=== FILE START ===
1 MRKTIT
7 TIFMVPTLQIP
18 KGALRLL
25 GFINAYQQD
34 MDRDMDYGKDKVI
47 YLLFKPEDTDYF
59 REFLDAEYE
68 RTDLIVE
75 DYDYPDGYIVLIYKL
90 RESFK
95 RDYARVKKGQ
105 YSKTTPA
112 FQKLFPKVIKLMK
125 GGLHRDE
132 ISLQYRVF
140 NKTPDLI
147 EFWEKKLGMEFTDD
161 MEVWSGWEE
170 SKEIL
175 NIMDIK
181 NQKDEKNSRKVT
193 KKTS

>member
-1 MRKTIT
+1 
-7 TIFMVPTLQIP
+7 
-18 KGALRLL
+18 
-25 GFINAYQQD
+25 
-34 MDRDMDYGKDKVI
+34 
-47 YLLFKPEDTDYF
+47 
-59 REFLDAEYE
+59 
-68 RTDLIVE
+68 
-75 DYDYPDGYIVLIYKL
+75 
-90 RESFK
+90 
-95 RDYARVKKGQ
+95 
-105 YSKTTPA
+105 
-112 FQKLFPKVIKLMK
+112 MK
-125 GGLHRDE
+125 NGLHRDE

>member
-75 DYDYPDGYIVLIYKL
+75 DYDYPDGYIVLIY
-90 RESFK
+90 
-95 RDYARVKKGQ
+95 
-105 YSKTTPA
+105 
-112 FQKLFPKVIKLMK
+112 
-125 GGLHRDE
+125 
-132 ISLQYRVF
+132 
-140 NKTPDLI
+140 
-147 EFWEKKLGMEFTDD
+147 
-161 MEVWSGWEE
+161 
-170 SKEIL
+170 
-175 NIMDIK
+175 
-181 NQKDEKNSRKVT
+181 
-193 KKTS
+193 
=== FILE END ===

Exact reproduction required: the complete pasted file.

1 MRKTIT
7 TIFMVPTLQIP
18 KGALRLL
25 GFINAYQQD
34 MDRDMDYGKDKVI
47 YLLFKPEDTDYF
59 REFLDAEYE
68 RTDLIVE
75 DYDYPDGYIVLIYKL
90 RESFK
95 RDYARVKKGQ
105 YSKTTPA
112 FQKLFPKVIKLMK
125 GGLHRDE
132 ISLQYRVF
140 NKTPDLI
147 EFWEKKLGMEFTDD
161 MEVWSGWEE
170 SKEIL
175 NIMDIK
181 NQKDEKNSRKVT
193 KKTS

>member
-1 MRKTIT
+1 
-7 TIFMVPTLQIP
+7 
-18 KGALRLL
+18 
-25 GFINAYQQD
+25 
-34 MDRDMDYGKDKVI
+34 
-47 YLLFKPEDTDYF
+47 
-59 REFLDAEYE
+59 
-68 RTDLIVE
+68 
-75 DYDYPDGYIVLIYKL
+75 
-90 RESFK
+90 
-95 RDYARVKKGQ
+95 
-105 YSKTTPA
+105 
-112 FQKLFPKVIKLMK
+112 MK
-125 GGLHRDE
+125 NGLHRDE

>member
-75 DYDYPDGYIVLIYKL
+75 DYDYPDGYIVLIY
-90 RESFK
+90 
-95 RDYARVKKGQ
+95 
-105 YSKTTPA
+105 
-112 FQKLFPKVIKLMK
+112 
-125 GGLHRDE
+125 
-132 ISLQYRVF
+132 
-140 NKTPDLI
+140 
-147 EFWEKKLGMEFTDD
+147 
-161 MEVWSGWEE
+161 
-170 SKEIL
+170 
-175 NIMDIK
+175 
-181 NQKDEKNSRKVT
+181 
-193 KKTS
+193 